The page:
Just like plants need sunshine, nutrients, water, and connection to other beings – we need to tend to our mental, physical, spiritual, and emotional needs in order to stay balanced and healthy. Because our physical health is an important aspect of our wellness, it’s important that we find ways to make peace with and care for our body.
We shouldn’t think about taking care of our bodies as punishment though. There are lots of messages in movies, TV, and on social media that make it easy to default to a punishment mindset, such as “I ate this dessert, now I have to go run a mile”. Instead, we should consider what our bodies need – and that looks different for everyone, depending on where they are at. For example, sometimes what our bodies need is rest and to treat ourselves. Other times, we need to move our bodies and nourish ourselves with healthy foods. Our bodies deserve the same care, attention, and respect that we give to other relationships.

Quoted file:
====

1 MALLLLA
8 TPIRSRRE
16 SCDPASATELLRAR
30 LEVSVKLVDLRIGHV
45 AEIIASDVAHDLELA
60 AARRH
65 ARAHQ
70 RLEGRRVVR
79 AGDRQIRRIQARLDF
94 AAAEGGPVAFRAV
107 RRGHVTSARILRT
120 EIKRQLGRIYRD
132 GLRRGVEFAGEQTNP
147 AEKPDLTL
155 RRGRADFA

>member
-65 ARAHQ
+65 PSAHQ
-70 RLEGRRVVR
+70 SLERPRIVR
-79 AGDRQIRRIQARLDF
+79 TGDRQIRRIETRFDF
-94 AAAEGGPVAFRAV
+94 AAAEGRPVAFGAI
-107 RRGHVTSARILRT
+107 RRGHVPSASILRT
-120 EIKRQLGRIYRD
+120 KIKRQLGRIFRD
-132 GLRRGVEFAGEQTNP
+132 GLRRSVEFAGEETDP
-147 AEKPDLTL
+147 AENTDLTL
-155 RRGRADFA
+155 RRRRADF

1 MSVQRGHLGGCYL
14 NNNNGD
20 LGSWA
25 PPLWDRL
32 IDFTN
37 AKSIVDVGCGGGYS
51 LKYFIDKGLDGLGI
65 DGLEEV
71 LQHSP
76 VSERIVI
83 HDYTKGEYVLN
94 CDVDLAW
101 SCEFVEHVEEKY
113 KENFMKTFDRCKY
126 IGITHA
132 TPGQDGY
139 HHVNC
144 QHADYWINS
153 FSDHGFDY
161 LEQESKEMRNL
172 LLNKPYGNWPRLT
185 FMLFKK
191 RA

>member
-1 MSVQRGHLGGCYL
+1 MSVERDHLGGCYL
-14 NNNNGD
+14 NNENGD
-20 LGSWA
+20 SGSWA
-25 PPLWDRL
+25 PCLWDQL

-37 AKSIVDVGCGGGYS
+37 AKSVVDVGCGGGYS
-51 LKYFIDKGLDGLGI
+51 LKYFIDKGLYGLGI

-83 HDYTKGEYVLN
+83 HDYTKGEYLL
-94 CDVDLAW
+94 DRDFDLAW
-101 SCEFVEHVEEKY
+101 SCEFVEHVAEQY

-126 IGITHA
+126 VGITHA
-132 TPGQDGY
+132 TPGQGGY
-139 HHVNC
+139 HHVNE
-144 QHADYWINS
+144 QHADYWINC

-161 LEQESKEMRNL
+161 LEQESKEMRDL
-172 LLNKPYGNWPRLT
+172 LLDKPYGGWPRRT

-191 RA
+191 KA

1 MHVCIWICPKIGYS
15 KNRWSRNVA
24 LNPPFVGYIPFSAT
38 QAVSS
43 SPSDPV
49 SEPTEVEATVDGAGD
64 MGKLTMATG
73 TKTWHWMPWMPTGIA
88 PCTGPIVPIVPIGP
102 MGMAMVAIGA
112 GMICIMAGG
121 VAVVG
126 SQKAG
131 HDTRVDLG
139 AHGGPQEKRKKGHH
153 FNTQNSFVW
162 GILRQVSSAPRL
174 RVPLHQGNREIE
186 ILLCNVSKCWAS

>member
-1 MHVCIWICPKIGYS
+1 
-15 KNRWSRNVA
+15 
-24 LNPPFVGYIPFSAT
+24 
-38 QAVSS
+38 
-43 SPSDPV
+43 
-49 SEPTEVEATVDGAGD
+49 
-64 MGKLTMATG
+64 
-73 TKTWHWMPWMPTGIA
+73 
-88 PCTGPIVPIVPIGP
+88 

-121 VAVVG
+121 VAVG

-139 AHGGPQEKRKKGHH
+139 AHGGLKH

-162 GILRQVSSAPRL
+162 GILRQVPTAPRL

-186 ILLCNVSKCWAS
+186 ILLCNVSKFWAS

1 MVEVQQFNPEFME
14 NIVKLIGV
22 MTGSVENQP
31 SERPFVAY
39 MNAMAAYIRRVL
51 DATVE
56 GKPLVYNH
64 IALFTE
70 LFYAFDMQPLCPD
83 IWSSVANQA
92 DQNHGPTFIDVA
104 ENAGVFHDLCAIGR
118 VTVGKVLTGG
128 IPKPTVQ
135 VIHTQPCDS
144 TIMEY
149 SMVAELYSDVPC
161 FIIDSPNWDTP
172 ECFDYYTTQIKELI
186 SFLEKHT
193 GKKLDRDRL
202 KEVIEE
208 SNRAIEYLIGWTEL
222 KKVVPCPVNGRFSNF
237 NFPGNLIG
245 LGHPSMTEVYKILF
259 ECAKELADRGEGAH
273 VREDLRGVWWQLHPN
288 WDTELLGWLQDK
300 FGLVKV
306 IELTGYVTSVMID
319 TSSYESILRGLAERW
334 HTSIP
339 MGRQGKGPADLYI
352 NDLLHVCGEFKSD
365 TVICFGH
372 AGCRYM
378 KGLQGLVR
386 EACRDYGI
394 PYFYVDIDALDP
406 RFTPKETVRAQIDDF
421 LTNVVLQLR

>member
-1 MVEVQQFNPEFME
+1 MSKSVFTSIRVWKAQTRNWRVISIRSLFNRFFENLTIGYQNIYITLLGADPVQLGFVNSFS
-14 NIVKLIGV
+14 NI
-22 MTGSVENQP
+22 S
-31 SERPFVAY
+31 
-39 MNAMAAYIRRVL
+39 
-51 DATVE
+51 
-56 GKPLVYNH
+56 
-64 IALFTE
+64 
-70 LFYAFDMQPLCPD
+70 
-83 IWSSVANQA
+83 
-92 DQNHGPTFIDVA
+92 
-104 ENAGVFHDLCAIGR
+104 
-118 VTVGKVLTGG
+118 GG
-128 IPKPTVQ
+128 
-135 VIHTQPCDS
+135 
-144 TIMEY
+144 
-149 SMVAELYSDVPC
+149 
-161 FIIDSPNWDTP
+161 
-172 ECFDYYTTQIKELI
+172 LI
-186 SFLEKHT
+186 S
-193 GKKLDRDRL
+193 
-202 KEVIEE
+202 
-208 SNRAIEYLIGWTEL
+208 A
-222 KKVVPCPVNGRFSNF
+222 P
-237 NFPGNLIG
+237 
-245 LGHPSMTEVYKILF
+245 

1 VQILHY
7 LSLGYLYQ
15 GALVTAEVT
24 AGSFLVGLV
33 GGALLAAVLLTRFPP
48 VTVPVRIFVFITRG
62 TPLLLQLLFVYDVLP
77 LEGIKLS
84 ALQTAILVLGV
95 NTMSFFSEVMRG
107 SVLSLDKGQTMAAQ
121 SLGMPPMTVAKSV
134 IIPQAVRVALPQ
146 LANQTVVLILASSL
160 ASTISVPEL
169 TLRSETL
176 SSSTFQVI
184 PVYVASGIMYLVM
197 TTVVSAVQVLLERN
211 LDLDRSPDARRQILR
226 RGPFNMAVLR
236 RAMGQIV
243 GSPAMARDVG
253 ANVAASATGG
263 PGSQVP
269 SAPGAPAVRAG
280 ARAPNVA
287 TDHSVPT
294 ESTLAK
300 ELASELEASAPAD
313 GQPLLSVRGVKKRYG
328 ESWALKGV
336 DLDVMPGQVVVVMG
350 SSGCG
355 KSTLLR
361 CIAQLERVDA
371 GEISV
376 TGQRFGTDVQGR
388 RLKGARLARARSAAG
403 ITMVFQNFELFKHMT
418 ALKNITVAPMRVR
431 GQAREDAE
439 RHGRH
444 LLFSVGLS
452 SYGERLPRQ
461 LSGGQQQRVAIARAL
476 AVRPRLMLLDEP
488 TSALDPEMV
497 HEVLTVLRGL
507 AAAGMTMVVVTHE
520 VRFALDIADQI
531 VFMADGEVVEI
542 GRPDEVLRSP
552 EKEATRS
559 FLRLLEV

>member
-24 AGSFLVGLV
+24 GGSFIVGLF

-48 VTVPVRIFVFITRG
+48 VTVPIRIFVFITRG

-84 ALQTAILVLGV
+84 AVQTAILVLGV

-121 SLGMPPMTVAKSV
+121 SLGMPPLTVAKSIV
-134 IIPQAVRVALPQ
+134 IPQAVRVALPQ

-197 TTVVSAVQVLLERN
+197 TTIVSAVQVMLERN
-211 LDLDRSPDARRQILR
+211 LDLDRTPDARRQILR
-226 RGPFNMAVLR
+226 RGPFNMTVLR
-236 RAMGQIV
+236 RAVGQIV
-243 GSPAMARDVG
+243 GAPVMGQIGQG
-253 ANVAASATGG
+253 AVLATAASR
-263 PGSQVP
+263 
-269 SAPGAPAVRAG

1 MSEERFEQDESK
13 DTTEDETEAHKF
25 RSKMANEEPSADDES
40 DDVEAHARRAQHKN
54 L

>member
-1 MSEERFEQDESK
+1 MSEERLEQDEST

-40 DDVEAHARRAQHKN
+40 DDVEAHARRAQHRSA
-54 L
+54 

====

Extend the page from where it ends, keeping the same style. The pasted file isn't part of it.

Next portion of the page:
However, things can happen in life that impact our connection with our bodies and our ability to determine what we need. This might be a traumatic experience, negative messages from social media, body dysmorphia (have an incorrect body image), or struggling with mental health difficulties, like anxiety, depression, or an eating disorder. If this is the case, it’s important to find ways to bring our body and mind back into balance.
Some ways to do this are:
- Understand how to work with your body and its trauma responses
- Have a self-care plan
- Practice self-compassion
Through all of this, remember that all bodies are sacred and deserve compassion, peace, and healing. There are systems that might not protect our bodies and recognize them as sacred due to racism, and we have to work to change that. As Indigenous people, we carry strength and resilience that can help us work together to make those changes. When we remember our sacredness – and the sacredness of others – we can build a strong Indigenous future for the next generations.
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Author: McKalee Steen is a member of the Cherokee Nation in Oklahoma, and is currently a PhD candidate at UC Berkeley in the Environmental Science, Policy, and Management department. She is passionate about studying Indigenous land stewardship practices, providing resources for Indigenous youth, and the power of storytelling.